UHF radars are said to be effective at tracking stealth fighters, if not stealth bombers. UHF citizens band: 476–477 MHz Television broadcasting uses UHF channels between 503 and 694 MHz Fixed point-to-point Link 450.4875 - 451.5125 MHz Land mobile service 457.50625 - 459.9875 MHz Mobile satellite service: 406.0000 - 406.1000 MHz Segment and Service examples: Land mobile for private, Australian and Territory Government, Rail industry and Mobile-Satellite 430–450 MHz: Amateur radio 470–806 MHz: Terrestrial television 1452–1492 MHz: Digital Audio Broadcasting Many other frequency assignments for Canada and Mexico are similar to their US counterparts 380–399.9 MHz: Terrestrial Trunked Radio service for emergency use 430–440 MHz: Amateur ra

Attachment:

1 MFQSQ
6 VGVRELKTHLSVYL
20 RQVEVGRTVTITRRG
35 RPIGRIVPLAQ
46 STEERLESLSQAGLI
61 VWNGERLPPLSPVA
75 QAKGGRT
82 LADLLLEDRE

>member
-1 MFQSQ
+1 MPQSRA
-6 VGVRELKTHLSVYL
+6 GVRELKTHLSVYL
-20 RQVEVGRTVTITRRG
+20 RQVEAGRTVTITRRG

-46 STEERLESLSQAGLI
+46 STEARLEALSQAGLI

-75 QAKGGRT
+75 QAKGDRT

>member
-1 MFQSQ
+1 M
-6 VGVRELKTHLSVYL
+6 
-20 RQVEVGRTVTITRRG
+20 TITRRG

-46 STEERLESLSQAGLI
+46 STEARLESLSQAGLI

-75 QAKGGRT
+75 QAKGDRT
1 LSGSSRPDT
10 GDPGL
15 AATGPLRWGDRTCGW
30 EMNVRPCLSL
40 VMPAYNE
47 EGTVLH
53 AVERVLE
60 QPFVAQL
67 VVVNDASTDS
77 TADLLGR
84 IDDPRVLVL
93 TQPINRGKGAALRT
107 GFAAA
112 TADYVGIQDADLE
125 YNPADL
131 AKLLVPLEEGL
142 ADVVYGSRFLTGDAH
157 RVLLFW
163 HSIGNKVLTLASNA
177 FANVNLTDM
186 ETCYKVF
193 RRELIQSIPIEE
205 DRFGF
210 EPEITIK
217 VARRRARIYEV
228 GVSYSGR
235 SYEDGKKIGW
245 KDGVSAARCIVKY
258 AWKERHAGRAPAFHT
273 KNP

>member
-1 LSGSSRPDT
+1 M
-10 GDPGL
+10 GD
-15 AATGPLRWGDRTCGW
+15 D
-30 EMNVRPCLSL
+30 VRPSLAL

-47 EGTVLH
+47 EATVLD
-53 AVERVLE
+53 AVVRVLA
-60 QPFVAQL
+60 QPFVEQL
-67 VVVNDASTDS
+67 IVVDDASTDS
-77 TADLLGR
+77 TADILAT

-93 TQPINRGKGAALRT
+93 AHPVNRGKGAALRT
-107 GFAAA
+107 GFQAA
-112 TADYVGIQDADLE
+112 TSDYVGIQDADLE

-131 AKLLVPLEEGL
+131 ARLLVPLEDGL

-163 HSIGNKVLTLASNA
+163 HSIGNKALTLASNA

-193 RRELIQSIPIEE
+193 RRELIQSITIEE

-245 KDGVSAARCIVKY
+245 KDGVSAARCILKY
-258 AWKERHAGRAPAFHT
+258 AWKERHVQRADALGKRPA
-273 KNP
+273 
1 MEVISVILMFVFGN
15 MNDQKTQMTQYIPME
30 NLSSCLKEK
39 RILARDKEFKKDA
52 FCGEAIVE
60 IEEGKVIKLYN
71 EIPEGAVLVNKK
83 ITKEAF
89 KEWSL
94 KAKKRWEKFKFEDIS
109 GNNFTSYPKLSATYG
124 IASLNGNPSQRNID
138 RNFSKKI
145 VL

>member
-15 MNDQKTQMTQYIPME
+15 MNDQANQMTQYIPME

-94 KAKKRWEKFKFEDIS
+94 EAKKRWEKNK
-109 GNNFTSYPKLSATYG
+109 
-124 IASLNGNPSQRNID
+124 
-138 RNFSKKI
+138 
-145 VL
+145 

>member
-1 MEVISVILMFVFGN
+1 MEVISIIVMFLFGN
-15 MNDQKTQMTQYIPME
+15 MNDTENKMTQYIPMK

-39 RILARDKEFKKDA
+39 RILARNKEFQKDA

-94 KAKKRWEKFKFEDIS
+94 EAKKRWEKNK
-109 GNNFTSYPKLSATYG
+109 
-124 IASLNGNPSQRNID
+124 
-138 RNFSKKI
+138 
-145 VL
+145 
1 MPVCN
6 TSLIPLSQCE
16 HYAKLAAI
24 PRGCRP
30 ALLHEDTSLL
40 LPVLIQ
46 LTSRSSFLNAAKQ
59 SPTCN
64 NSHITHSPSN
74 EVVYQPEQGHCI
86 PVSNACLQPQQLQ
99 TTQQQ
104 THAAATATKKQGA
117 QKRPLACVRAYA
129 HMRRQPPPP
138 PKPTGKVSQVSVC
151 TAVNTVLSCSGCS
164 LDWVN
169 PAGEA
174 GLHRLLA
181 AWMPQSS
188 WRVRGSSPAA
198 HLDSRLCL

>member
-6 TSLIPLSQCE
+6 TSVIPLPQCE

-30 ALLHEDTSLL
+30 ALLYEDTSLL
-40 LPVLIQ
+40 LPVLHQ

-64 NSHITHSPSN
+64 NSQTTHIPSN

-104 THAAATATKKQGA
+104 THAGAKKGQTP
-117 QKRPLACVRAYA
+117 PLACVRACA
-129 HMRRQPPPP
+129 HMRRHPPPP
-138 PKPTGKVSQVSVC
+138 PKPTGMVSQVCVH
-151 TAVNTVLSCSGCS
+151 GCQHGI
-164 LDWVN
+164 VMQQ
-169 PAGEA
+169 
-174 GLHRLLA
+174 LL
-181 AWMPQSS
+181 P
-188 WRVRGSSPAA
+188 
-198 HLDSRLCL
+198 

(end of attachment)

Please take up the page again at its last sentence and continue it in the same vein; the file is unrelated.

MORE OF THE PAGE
Rail transport is a means of transferring of passengers and goods on wheeled vehicles running on rails known as tracks. It is commonly referred to as train transport. In contrast to road transport, where vehicles run on a prepared flat surface, rail vehicles are directionally guided by the tracks on which they run. Tracks consist of steel rails, installed on ties and ballast, on which the rolling stock fitted with metal wheels, moves. Other variations are possible, such as slab track, where the rails are fastened to a concrete foundation resting on a prepared subsurface. Rolling stock in a rail transport system encounters lower frictional resistance than road vehicles, so passenger and freight cars can be coupled into longer trains; the operation is carried out by a railway company, providing transport between train stations or freight customer facilities. Power is provided by locomotives which either draw electric power from a railway electrification system or produce their own power by diesel engines.